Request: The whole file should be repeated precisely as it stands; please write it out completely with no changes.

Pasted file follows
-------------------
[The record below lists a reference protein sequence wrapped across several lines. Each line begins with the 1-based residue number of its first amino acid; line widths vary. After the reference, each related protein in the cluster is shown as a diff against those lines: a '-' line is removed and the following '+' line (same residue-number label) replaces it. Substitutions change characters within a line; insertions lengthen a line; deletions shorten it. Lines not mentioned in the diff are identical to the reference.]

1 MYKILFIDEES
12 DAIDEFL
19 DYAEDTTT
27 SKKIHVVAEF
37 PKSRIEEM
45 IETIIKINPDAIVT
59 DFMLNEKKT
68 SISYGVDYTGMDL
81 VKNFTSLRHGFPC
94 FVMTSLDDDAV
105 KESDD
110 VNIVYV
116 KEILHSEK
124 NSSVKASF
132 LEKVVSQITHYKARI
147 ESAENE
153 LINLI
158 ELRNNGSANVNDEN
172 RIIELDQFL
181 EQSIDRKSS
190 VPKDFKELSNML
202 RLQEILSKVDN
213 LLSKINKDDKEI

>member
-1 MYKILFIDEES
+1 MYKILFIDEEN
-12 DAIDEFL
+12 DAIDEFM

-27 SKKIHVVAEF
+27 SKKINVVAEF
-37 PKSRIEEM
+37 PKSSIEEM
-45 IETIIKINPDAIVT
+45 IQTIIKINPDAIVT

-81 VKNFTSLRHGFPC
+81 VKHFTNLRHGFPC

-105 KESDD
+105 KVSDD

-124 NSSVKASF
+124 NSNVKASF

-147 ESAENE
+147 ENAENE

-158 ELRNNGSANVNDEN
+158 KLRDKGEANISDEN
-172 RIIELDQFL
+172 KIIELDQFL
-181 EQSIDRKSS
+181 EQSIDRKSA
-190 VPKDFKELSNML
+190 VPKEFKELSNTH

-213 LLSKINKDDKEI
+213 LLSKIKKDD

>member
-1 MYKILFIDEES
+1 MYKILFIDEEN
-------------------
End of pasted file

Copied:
[The record below lists a reference protein sequence wrapped across several lines. Each line begins with the 1-based residue number of its first amino acid; line widths vary. After the reference, each related protein in the cluster is shown as a diff against those lines: a '-' line is removed and the following '+' line (same residue-number label) replaces it. Substitutions change characters within a line; insertions lengthen a line; deletions shorten it. Lines not mentioned in the diff are identical to the reference.]

1 MYKILFIDEES
12 DAIDEFL
19 DYAEDTTT
27 SKKIHVVAEF
37 PKSRIEEM
45 IETIIKINPDAIVT
59 DFMLNEKKT
68 SISYGVDYTGMDL
81 VKNFTSLRHGFPC
94 FVMTSLDDDAV
105 KESDD
110 VNIVYV
116 KEILHSEK
124 NSSVKASF
132 LEKVVSQITHYKARI
147 ESAENE
153 LINLI
158 ELRNNGSANVNDEN
172 RIIELDQFL
181 EQSIDRKSS
190 VPKDFKELSNML
202 RLQEILSKVDN
213 LLSKINKDDKEI

>member
-1 MYKILFIDEES
+1 MYKILFIDEEN
-12 DAIDEFL
+12 DAIDEFM

-27 SKKIHVVAEF
+27 SKKINVVAEF
-37 PKSRIEEM
+37 PKSSIEEM
-45 IETIIKINPDAIVT
+45 IQTIIKINPDAIVT

-81 VKNFTSLRHGFPC
+81 VKHFTNLRHGFPC

-105 KESDD
+105 KVSDD

-124 NSSVKASF
+124 NSNVKASF

-147 ESAENE
+147 ENAENE

-158 ELRNNGSANVNDEN
+158 KLRDKGEANISDEN
-172 RIIELDQFL
+172 KIIELDQFL
-181 EQSIDRKSS
+181 EQSIDRKSA
-190 VPKDFKELSNML
+190 VPKEFKELSNTH

-213 LLSKINKDDKEI
+213 LLSKIKKDD

>member
-1 MYKILFIDEES
+1 MYKILFIDEEN